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White spot disease confirmed in some Moreton Bay prawns

Greg Miller

UPDATE: THE State Government has placed a movement control order on the broader Moreton Bay region, following the discovery that the white spot prawn virus had spread into those waters.

Chief Biosecurity Officer Dr Jim Thompson said in a statement that further movement restrictions were needed to safeguard the state's multimillion industry.

"The new movement control order replaces the existing restrictions in place on the Logan River and extends from Caloundra to the NSW border following the eastern coasts of Bribie, Moreton and Stradbroke Islands," he said.

'To ensure that fishing and the local trade in fresh Moreton Bay seafood can continue, the movement control area will also encompass the western borders of the Gold Coast City council, Brisbane City Council and Moreton Bay Regional Councils.

"Fishing, crabbing and catching prawns can continue in Moreton Bay and catchments covered by the order, including the Logan and Albert Rivers but people will not be able to move uncooked crustaceans such as crab, prawns, yabbies, Moreton Bay bugs or marine worms, which can carry the disease, out of the area."

Agriculture Minister Bill Byrne on Thursday morning addressed a meeting of prawn farmers and told them that 41 samples of prawns taken from the Deception Bay and Redcliffe areas tested positive and Biosecurity officers have expanded their surveillance efforts.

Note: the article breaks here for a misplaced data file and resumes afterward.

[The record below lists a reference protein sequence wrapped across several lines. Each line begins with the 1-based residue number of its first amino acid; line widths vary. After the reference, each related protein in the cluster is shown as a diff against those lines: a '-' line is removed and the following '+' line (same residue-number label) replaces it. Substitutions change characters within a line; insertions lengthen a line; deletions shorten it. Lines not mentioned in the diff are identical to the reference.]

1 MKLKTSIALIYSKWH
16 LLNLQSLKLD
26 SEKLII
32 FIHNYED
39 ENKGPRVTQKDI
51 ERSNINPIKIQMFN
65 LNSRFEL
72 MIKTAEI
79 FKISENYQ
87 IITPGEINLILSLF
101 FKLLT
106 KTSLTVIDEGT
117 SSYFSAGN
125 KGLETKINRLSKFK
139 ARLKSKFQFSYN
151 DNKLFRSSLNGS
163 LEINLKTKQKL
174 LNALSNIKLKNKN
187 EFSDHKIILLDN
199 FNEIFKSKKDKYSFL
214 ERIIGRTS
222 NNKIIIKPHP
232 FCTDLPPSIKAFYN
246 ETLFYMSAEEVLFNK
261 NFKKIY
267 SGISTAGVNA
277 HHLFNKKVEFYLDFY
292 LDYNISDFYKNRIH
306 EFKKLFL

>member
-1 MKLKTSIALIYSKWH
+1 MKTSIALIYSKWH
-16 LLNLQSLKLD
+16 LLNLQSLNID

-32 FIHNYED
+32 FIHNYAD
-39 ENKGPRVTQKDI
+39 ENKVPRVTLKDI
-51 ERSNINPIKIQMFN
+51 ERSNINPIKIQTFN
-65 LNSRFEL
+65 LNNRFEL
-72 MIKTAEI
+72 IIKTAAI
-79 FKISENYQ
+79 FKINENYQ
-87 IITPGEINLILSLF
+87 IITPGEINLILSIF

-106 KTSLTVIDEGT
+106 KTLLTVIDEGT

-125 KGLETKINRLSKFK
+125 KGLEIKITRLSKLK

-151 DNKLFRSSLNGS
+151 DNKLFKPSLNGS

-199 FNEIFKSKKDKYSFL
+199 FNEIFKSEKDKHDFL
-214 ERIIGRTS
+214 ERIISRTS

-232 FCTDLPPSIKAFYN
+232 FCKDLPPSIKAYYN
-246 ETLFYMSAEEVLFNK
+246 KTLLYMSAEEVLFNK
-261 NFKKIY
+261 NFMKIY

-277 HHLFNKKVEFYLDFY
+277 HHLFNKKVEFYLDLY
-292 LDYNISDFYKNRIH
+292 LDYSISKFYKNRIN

Three different species of prawns tested positive, he told the meeting.

EARLIER: AN outbreak of white spot disease that has devastated southeast Queensland's prawn farming industry has spread into the wild with confirmed detections in Moreton Bay.

Agriculture Minister Bill Byrne is currently briefing commercial fishermen and will be meeting prawn farmers shortly.

It is understood there have been confirmed detections near Deception Bay and the Redcliffe Peninsula.

Mr Byrne is briefing commercial fishers now and will be meeting prawn farmers shortly.

The Courier-Mail has been told testing of a sample of prawns from the bay may have found the disease present in about 10 per cent of the sample.

The Palaszczuk Government has been contacted for confirmation of the findings.

Agriculture Minister Bill Byrne is due to address the media later today.

Topics:  prawns seafood white spot disease

News Corp Australia

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